Wanted: Blood, Urine, and a Soil Sample from Your Yard

Oct 03

The Precision Medicine Initiative is a bold new research effort to revolutionize how we improve health and treat disease.

The Precision Medicine Initiative is a bold new research effort to revolutionize how we improve health and treat disease.

What would it take to get you to participate in a government study in which you and 999,999 other people committed to providing personal health data and blood and urine samples for at least 10 years?

This summer, the National Institutes of Health (NIH) announced $55 million in awards to build the foundation and infrastructure needed to launch the Cohort Program of President Obama’s Precision Medicine Initiative (PMI). The PMI Cohort Program is a landmark longitudinal research effort that aims to engage 1 million U.S. participants to improve our ability to prevent and treat disease based on individual differences in lifestyle, environment, and genetics.

No other government study of its kind comes close to recruiting this many participants. For comparison, the government’s well-known, population-based Framingham Heart Study has enrolled 15,447 participants since it started in 1948. The PMI Cohort Program aims to recruit 79,000 participants in its first year.

A recent NIH survey showed that 54% of respondents would definitely or probably participate in the PMI Cohort Program if asked. While 79% of respondents supported the study, the two groups who were less inclined to participate were those with fewer years of education and those ages 60 and above.

The promise of precision medicine has grown as Americans are engaging in improving their health and participating in health research more than ever before, electronic health records have been widely adopted, genomic analysis costs have dropped significantly, data science has become increasingly sophisticated, and health technologies have become mobile.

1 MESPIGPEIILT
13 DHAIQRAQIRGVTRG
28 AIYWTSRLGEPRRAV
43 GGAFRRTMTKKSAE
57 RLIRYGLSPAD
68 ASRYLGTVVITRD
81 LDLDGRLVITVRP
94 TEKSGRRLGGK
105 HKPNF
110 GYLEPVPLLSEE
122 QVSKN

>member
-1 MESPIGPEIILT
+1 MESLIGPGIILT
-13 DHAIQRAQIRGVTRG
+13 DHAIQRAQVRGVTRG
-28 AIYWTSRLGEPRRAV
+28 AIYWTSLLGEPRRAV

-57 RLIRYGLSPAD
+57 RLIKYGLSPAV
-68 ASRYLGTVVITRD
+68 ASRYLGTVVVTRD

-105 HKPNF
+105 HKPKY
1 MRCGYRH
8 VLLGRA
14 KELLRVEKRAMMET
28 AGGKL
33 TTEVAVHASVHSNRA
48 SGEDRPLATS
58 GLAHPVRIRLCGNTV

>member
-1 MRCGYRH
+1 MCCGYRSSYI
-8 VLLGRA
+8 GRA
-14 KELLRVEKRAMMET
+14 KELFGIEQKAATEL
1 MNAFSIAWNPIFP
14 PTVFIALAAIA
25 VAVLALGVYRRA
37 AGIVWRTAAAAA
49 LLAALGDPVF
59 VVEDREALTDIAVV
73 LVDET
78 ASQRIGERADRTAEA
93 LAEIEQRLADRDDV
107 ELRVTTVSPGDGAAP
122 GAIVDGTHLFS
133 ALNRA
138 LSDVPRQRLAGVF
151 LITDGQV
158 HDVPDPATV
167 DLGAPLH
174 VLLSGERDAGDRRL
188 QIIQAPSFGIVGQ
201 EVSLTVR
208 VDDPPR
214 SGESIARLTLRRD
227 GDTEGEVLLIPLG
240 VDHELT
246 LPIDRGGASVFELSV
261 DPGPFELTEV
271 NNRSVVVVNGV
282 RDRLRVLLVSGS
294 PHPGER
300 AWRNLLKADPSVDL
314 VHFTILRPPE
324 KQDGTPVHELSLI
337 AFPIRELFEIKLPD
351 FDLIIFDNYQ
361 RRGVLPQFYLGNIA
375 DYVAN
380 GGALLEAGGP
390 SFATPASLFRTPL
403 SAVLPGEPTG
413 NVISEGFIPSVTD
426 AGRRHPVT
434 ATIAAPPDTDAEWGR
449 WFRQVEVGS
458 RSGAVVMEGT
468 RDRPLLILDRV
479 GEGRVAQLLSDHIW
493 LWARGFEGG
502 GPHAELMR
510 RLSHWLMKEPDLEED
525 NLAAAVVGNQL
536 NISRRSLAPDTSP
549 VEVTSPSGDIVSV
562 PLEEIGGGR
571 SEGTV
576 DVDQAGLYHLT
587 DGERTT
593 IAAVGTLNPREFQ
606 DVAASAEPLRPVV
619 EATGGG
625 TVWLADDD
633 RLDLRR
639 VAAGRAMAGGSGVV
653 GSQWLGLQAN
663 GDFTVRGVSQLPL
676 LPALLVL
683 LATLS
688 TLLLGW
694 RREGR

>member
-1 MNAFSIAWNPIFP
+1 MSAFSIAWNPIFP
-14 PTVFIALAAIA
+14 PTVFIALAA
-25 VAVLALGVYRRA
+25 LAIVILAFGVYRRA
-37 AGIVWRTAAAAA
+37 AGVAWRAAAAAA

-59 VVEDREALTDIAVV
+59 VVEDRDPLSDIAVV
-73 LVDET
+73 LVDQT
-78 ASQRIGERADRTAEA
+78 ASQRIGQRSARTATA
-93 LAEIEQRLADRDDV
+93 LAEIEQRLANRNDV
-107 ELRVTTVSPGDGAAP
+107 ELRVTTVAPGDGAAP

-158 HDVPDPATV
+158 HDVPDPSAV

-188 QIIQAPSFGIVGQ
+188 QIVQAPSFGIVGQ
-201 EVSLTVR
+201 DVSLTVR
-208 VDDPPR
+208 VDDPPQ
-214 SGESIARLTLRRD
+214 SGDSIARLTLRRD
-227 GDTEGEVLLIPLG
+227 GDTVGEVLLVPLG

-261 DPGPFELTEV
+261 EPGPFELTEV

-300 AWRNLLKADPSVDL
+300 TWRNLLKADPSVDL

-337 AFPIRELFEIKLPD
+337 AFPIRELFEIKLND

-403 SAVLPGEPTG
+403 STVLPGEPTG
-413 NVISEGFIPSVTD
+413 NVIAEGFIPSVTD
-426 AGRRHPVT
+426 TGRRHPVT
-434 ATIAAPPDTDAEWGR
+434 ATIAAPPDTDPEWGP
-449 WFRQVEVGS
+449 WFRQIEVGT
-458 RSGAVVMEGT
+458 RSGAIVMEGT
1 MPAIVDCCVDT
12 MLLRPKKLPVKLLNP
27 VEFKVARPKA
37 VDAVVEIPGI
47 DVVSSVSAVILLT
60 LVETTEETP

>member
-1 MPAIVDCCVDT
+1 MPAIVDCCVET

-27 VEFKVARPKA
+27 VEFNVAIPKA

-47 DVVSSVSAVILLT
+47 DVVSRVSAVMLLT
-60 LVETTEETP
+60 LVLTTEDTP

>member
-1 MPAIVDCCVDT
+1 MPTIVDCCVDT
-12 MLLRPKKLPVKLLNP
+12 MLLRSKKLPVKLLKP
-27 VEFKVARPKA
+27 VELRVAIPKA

Although official recruitment for the program is not yet underway, NIH is using several key messages to encourage participation:

#1 – Precision medicine is an emerging approach for disease treatment and prevention that takes into account individual variability in genes, environment, and lifestyle for each person. Doctors could eventually use the PMI Cohort Program data to shape treatment for an individual patient, rather than using standard treatments that may not work for everyone.

#2 – Anyone living in the U.S. will be able to participate in the PMI Cohort Program. Volunteers will be asked to share data including information from their electronic health records and health questionnaires. Participants will also undergo a standard baseline physical evaluation and provide blood and urine samples. Participants may be asked to provide health data on lifestyle habits and environmental exposures as well, from activity-tracking devices like Fitbit.